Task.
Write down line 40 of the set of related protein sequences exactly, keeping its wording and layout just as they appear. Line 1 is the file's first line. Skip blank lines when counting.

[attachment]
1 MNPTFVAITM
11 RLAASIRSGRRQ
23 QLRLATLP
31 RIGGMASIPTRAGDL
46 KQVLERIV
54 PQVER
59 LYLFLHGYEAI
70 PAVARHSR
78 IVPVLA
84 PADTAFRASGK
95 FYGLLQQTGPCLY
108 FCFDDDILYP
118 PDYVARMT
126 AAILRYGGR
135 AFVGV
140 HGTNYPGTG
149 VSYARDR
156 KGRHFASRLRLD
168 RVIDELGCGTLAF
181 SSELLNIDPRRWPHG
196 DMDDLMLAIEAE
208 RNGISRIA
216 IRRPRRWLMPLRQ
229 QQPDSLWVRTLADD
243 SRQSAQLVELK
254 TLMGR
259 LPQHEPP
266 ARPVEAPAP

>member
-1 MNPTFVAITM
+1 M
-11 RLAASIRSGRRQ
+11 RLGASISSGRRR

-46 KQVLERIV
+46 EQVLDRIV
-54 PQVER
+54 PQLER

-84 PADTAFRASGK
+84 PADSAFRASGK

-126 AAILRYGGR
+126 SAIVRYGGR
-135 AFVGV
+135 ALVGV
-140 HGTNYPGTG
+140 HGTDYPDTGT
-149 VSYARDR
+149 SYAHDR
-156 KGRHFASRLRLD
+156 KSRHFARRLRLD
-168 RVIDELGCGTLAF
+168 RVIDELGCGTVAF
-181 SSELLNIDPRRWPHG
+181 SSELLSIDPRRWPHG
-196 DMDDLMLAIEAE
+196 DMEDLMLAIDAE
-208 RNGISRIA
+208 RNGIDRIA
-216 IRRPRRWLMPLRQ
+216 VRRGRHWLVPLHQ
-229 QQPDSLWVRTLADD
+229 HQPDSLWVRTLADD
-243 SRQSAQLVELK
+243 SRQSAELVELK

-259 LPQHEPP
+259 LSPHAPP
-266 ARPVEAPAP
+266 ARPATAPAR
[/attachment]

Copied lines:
-126 AAILRYGGR